Is It Time to Incorporate in Another State?
Some businesses use the summer months to kick back and relax after all their hard work in Q1. Others spend these laidback months strategizing their initiatives for the remaining year. For some startups, their next move might be to literally move—with plans to expand their business and incorporate in another state.
Incorporating in another state is a big undertaking for any business. Expanding a business means doing more than packing up and shipping out. When a small business decides to open an out of state location, the move is meant to reach their customer base and capture the attention of a new audience that might be interested in the business’s offerings and services. There’s also a certain amount of paperwork that must be filed to successfully operate a physical business outside of the state you initially incorporated in, too.
If you’re still mulling over whether or not to make the big move, ask yourself these questions (and see how you handle the answers) before packing up and shipping out.
How does the state’s tax climate impact my business?
Certain states, like Delaware and Nevada, have a reputation for being “corporate darlings.” Startups and expanding businesses often choose to incorporate in these states because of their favorable tax treatment.
In recent years, however, we’ve watched the rest of the United States catch up with Delaware and Nevada to offer small businesses a better tax climate. In some cases, small businesses may even save money on their tax bills once they form a business in a state outside of the one they do business in. Consider the nexus point for the state you wish to expand your business in. What do the state’s corporate tax laws look like for small businesses that foreign qualify?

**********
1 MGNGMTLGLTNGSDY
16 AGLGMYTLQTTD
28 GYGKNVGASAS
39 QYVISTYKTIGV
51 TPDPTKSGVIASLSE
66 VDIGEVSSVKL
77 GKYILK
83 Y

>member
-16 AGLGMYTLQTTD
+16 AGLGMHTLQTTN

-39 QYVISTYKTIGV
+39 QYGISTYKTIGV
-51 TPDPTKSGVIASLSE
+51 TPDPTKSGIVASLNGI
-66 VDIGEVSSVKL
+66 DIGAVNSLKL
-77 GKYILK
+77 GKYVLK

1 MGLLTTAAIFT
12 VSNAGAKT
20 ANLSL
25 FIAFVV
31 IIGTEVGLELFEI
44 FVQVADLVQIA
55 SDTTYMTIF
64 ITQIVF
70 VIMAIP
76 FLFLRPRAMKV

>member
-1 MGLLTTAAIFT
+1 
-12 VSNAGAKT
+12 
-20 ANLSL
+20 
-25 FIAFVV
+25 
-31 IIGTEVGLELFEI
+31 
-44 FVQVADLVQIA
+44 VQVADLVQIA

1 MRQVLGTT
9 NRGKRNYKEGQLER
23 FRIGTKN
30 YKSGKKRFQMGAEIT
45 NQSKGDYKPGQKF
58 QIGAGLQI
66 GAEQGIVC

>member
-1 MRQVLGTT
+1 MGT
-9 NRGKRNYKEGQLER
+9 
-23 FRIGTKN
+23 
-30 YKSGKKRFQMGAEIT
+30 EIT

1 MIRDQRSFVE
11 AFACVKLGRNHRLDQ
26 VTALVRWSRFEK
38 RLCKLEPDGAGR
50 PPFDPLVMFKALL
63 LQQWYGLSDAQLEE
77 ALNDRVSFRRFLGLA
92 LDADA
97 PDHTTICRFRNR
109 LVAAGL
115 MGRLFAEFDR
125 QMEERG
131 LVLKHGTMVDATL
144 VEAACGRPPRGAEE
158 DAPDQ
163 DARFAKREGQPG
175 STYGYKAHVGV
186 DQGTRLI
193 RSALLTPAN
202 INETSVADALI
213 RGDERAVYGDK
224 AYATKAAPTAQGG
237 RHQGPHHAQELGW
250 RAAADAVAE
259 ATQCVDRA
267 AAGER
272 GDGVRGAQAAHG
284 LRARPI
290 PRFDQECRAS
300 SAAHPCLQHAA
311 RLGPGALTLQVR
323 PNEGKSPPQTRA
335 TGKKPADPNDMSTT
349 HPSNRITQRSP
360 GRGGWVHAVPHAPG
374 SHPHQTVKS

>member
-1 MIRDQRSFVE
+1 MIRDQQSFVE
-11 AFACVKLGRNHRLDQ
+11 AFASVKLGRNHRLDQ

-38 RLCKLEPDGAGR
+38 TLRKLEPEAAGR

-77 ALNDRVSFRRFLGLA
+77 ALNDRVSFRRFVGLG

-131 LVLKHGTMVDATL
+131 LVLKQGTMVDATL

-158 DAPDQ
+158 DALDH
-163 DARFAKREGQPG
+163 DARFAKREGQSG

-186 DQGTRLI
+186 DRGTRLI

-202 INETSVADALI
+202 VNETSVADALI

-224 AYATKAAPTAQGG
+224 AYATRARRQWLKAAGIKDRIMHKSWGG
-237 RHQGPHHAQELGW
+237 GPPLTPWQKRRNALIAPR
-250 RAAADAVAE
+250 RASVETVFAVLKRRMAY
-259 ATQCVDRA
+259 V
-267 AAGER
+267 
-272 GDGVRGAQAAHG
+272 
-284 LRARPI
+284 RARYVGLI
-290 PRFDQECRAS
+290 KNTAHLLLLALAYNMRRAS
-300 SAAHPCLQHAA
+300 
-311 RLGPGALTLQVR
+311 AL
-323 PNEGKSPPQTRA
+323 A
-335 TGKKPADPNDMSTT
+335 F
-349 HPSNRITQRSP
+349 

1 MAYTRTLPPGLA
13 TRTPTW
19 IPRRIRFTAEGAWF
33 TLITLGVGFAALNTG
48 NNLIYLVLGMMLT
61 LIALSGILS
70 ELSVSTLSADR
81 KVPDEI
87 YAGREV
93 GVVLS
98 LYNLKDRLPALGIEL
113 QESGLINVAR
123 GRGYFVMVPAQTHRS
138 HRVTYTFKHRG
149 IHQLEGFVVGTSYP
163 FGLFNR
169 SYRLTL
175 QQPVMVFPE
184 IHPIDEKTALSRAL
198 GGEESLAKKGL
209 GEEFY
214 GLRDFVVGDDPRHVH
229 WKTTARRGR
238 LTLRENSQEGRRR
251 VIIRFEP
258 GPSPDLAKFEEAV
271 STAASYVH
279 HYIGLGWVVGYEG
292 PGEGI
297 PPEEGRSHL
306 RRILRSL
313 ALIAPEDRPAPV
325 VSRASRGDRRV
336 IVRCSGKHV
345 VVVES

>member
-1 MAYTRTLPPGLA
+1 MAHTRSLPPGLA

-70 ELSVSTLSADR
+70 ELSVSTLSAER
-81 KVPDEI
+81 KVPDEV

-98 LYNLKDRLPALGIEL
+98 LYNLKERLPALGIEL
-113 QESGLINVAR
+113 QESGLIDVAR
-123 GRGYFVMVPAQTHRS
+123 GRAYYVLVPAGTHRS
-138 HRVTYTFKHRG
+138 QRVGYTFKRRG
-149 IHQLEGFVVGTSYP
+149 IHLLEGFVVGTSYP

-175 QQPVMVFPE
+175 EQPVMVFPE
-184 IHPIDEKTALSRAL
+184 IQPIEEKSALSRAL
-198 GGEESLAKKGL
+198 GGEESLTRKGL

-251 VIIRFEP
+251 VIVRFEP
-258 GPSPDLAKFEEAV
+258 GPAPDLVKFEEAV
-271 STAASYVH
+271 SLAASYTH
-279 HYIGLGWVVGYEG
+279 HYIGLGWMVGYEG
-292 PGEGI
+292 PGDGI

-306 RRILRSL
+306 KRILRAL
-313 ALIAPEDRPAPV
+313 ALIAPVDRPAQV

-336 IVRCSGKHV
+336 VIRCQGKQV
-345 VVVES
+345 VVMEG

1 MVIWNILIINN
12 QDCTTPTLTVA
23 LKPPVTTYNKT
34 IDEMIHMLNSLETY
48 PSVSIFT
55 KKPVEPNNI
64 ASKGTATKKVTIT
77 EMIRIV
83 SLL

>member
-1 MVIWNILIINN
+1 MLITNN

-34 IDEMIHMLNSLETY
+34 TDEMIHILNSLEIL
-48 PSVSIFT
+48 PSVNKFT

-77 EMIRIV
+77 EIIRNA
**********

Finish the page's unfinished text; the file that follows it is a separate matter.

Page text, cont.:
On the lookout for states with strong tax climates that aren’t Delaware or Nevada? Consider forming a business in these states.
- South Dakota: The Mount Rushmore State does not have corporate, personal income, or enforced capital gains tax. With few filing requirements, it’s also a fairly easy state to stay in annual compliance each year.
- Texas: Everything’s bigger in Texas, but not when it comes to taxes! There is no personal income tax for small businesses expanding to Texas.
- Wyoming: Like South Dakota, Wyoming has no corporate, personal income, or franchise taxes. Expanding corporations just need to make sure they file their federal income taxes.
Am I moving to a small business friendly state?
Small business friendliness may be lower on your list of moving priorities than say, finding a new space to house business operations. However, it’s just as important to consider whether or not the new state is small business friendly.
Curious as to how small business friendliness is measured across the country? Check out Thumbtack’s rankings. Each year Thumbtack surveys and grades the small business friendliness in each of the U.S. states. These surveys go beyond friendliness. They also rank the ease of starting a business, hiring, regulations, employment, tax code, licensing, and training programs.
Do I foreign qualify?
Earlier, I mentioned that small businesses need to foreign qualify for corporate tax laws in new states. What does that mean?
Before a small business may conduct business in a state outside of the one they incorporated in, they must file a foreign qualification. This allows small businesses to register their companies in a new state as a foreign entity and obtain authority to do business.
Companies that foreign qualify are generally those that want to conduct business in the new state. They have plans to establish a physical presence there, like opening up a brick and mortar storefront, and pay employees to work there.
Obtaining a foreign qualification isn’t too difficult once you know you’re ready to register. Businesses will apply for a certificate of good standing first from the state of incorporation. This document proves that your business is already in compliance (and knows how to meet its tax and filing obligations) in the state it does business in. Then, file your foreign qualification documents with the state you’re planning to incorporate in and conduct business. You may be asked to provide additional information on these documents about your home state and entity as well. After filing, your documents will be forwarded to the state you’re expanding your business in. Once you are fully approved, you will receive a certificate of authority for your records—and to begin conducting business.